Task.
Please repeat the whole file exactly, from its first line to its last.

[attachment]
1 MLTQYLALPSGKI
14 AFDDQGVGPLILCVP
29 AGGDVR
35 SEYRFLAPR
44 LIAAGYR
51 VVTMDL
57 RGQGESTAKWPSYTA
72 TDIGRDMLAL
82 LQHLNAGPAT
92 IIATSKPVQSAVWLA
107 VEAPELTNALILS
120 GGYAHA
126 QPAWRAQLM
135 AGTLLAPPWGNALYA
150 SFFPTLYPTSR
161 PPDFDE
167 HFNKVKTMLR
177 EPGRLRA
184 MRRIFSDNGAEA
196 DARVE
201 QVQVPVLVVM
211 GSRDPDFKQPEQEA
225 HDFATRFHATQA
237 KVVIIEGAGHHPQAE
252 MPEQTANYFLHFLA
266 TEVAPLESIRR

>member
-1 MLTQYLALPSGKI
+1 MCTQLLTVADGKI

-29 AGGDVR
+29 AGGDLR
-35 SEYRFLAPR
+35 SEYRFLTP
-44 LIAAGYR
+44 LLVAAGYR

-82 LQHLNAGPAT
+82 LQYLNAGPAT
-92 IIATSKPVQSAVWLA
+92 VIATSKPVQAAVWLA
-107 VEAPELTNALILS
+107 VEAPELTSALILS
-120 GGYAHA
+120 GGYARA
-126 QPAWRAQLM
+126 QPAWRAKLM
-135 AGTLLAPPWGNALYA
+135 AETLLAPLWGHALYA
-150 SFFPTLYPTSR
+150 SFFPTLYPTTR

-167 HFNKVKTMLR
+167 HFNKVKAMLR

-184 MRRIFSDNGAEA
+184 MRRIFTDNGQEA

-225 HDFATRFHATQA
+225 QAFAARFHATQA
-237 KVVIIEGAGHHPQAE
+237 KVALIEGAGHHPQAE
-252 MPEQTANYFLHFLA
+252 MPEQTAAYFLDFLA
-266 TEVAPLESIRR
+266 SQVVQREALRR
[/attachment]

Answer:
1 MLTQYLALPSGKI
14 AFDDQGVGPLILCVP
29 AGGDVR
35 SEYRFLAPR
44 LIAAGYR
51 VVTMDL
57 RGQGESTAKWPSYTA
72 TDIGRDMLAL
82 LQHLNAGPAT
92 IIATSKPVQSAVWLA
107 VEAPELTNALILS
120 GGYAHA
126 QPAWRAQLM
135 AGTLLAPPWGNALYA
150 SFFPTLYPTSR
161 PPDFDE
167 HFNKVKTMLR
177 EPGRLRA
184 MRRIFSDNGAEA
196 DARVE
201 QVQVPVLVVM
211 GSRDPDFKQPEQEA
225 HDFATRFHATQA
237 KVVIIEGAGHHPQAE
252 MPEQTANYFLHFLA
266 TEVAPLESIRR

>member
-1 MLTQYLALPSGKI
+1 MCTQLLTVADGKI

-29 AGGDVR
+29 AGGDLR
-35 SEYRFLAPR
+35 SEYRFLTP
-44 LIAAGYR
+44 LLVAAGYR

-82 LQHLNAGPAT
+82 LQYLNAGPAT
-92 IIATSKPVQSAVWLA
+92 VIATSKPVQAAVWLA
-107 VEAPELTNALILS
+107 VEAPELTSALILS
-120 GGYAHA
+120 GGYARA
-126 QPAWRAQLM
+126 QPAWRAKLM
-135 AGTLLAPPWGNALYA
+135 AETLLAPLWGHALYA
-150 SFFPTLYPTSR
+150 SFFPTLYPTTR

-167 HFNKVKTMLR
+167 HFNKVKAMLR

-184 MRRIFSDNGAEA
+184 MRRIFTDNGQEA

-225 HDFATRFHATQA
+225 QAFAARFHATQA
-237 KVVIIEGAGHHPQAE
+237 KVALIEGAGHHPQAE
-252 MPEQTANYFLHFLA
+252 MPEQTAAYFLDFLA
-266 TEVAPLESIRR
+266 SQVVQREALRR